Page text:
Mamet's 'Old Religion': provocative parallels

October 12, 1997|By CHRIS KRIDLER | CHRIS KRIDLER,SUN STAFF

"The Old Religion," by David Mamet. The Free Press. 195 pages. $24.

There are few things more annoying than a chatterbox, unless, of course, the chatterbox is David Mamet.

The playwright talks incessantly in his new novel. But unlike the precise, riveting dialogue of power and politics in his plays "Glengarry Glen Ross" and "Oleanna," the speech in "The Old Religion" is internal. It doesn't shout. It whispers.

Mamet's protagonist is Leo Frank, a Jewish factory manager who is falsely convicted of raping and murdering a white girl in Georgia and is then castrated and lynched by a mob. This volatile stuff becomes curiously listless in Mamet's hands, all the more surprising because the story is true.

It's not that the novel is indifferent. Rather, its sense of outrage simmers so low and for so long that a reader comes to feel nearly as helpless as Frank himself. And that, it seems, is the intended effect. Mamet successfully immerses us in a consciousness that is as maddening as it is intriguing.

Frank's wandering thoughts are peppered with the kind of idle mental exercises that comfortable people have time for. He is "content to be the head of the family, to be a man, happy with his friends, relaxed and full of a good dinner, and to be serious in the way people are when the subject is arguably more personal than gossip but devoid of any real threat."

At the mention of the Ku Klux Klan, Frank dismissively thinks of "bugbear stories around a campfire." To be a Jew in white Southern society around 1915 is not so difficult - at least, not until he is charged with murder. Then, his old religion, the Judaism he has nearly discarded, becomes new, while the new religion of democracy shows itself to be, when its priests are bigots and liars, false.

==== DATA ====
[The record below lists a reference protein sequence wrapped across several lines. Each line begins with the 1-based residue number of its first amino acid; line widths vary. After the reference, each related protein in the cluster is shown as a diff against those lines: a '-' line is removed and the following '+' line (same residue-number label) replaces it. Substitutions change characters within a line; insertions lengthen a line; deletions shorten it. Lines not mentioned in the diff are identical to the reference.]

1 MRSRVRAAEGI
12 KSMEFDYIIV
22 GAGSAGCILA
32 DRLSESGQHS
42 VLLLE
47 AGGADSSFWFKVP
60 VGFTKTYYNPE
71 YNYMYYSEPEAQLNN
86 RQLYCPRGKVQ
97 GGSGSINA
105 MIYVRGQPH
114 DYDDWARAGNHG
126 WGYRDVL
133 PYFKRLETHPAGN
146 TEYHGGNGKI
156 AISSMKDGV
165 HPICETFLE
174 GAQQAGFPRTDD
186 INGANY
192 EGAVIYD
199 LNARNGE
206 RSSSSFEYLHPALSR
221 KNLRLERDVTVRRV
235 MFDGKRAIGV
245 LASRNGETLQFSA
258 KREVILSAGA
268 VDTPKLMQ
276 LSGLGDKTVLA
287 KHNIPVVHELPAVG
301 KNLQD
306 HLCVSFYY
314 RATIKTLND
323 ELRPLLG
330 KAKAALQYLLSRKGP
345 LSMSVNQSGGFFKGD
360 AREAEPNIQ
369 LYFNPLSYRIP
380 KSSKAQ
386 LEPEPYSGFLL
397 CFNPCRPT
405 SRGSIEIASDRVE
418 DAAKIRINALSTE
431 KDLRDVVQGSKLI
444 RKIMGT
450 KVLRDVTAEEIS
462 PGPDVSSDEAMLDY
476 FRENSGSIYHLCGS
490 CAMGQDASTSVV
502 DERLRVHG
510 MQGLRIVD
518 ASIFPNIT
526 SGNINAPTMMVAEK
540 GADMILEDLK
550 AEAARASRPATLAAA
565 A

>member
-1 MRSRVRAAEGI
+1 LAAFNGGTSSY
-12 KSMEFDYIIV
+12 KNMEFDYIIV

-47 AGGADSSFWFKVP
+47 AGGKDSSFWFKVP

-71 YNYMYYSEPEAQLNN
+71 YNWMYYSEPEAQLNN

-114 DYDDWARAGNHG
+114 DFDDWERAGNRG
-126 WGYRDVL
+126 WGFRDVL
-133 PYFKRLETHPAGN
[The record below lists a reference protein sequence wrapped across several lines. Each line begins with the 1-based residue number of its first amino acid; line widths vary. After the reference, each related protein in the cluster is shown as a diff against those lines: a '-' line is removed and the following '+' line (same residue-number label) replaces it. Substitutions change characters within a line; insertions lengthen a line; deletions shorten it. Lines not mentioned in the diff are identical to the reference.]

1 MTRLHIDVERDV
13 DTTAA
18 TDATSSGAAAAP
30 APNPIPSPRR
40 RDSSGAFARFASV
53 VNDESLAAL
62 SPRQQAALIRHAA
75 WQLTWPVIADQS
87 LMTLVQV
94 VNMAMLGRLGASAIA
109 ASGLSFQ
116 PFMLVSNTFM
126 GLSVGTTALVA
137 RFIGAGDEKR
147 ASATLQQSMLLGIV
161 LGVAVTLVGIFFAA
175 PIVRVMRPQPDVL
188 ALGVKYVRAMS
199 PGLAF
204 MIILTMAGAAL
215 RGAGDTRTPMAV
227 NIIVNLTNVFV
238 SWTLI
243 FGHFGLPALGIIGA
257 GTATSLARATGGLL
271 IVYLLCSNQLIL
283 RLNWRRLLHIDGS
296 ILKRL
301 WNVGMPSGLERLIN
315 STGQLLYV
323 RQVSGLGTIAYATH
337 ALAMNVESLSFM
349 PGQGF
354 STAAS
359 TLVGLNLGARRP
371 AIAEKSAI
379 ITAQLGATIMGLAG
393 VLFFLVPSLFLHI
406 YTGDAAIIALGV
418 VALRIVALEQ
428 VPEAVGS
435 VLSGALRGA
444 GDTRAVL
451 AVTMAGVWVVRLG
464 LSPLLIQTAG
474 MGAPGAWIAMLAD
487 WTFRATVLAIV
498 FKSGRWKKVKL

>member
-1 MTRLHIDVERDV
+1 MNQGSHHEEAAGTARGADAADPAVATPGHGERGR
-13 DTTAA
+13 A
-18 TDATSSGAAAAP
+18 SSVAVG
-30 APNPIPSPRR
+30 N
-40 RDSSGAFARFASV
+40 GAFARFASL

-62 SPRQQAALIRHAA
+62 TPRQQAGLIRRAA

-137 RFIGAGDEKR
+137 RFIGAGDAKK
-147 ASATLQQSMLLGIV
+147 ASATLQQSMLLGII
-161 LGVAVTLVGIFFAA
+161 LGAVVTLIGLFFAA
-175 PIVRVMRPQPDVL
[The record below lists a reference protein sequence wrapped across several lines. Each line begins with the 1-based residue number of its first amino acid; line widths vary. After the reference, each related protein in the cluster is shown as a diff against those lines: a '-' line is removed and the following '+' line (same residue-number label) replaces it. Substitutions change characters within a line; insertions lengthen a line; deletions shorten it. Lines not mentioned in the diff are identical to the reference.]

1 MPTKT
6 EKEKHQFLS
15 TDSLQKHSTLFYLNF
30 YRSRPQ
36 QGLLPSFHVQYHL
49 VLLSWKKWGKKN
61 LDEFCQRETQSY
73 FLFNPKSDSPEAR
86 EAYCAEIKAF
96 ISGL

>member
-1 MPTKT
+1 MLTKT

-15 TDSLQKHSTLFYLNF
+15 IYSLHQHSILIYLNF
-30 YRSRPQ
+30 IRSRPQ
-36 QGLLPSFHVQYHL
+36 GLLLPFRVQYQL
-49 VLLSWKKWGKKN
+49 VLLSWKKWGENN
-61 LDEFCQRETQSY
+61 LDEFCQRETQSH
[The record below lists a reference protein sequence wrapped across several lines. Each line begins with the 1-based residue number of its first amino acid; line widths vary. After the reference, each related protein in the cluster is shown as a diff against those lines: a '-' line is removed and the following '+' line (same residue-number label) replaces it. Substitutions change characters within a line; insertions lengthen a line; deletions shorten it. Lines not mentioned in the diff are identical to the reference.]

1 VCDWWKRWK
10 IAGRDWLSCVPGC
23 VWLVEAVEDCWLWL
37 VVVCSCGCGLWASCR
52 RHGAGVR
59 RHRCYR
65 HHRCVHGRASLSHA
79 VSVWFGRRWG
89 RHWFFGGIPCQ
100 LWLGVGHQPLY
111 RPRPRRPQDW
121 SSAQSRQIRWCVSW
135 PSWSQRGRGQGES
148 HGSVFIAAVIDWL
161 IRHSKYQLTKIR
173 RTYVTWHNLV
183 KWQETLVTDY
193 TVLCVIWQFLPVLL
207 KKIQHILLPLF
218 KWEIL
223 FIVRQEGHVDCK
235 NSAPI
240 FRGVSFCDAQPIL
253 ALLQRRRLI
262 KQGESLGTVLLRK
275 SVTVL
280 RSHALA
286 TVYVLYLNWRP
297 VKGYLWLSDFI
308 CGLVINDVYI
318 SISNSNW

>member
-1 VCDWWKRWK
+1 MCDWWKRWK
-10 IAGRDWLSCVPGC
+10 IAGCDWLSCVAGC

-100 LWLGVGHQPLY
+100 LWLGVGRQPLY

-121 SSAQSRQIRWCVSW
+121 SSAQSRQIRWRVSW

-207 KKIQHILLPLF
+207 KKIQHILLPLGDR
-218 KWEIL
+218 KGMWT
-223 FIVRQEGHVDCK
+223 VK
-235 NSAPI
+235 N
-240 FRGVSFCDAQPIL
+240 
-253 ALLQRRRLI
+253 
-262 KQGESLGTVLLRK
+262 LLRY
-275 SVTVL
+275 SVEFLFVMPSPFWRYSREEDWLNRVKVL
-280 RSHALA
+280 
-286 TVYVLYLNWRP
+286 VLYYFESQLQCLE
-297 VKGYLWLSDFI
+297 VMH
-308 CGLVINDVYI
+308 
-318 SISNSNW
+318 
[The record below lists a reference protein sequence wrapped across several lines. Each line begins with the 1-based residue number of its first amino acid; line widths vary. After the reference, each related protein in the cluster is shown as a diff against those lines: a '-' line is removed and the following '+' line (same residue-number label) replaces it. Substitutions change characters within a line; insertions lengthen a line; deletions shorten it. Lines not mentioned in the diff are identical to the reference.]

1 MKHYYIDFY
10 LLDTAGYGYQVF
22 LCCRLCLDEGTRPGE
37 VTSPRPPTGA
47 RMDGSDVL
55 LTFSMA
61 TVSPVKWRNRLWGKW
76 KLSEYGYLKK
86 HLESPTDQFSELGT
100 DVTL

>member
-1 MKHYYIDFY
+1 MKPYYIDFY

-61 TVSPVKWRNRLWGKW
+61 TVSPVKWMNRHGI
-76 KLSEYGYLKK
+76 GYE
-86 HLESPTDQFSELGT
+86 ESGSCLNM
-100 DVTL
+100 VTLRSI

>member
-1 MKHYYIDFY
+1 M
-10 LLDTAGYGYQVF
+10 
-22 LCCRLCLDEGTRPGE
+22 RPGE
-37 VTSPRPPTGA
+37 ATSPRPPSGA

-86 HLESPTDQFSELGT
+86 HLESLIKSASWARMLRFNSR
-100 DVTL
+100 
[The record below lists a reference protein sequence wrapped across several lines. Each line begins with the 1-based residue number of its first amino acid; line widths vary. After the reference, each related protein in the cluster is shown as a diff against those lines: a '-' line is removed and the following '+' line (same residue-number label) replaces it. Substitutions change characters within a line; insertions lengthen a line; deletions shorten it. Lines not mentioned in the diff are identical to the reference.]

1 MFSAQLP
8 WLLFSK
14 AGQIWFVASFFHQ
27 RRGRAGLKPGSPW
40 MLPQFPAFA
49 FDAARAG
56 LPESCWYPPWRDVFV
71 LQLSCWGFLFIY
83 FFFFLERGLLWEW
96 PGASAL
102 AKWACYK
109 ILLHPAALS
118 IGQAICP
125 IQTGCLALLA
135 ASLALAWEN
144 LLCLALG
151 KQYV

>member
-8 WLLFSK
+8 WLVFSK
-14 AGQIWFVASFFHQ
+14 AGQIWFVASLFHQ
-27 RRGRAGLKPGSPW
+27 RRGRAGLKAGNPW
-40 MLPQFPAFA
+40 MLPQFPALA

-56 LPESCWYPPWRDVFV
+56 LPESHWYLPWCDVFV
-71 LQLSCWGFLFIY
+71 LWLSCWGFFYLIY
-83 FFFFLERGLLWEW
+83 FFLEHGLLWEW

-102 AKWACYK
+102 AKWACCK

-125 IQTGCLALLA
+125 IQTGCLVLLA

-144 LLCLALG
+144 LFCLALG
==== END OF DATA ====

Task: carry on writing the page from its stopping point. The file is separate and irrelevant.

Mamet peels away layers of racism. The whites "claimed, as their racial due, the right to intimidate," based on "some supposed inherited merit" because their ancestors had fought Indians and British. They condemn Frank partly by refusing to believe in the intelligence of a black prosecution witness who, it turns out, is probably the murderer.

While Frank's trivial thoughts grow to be more meaningful, they are also frustrating. The entire story is told through the lens of his astonishing passivity. Did the real Frank not once leap to his feet and loudly defend himself to the court, to his jail mates, to his own quietly hostile lawyer? This Frank lets the trial seep into his consciousness erratically, through the filter of his bewildered resignation.

While Frank studies in jail, a rabbi tells him, "if we are unable to understand our powerlessness, our mortality, then we denominate ourselves God" (a bad thing). As if to prove the point, when Frank begins to believe that his appeal may succeed, an inmate cuts his throat. In the hospital, he imagines himself as a Jew whom Christians could love: Jesus. The parallel is provocative.

Chris Kridler is assistant arts and entertainment editor at The Sun. Her work has appeared in the Maryland Poetry Review, Premiere and elsewhere.

Pub Date: 10/12/97

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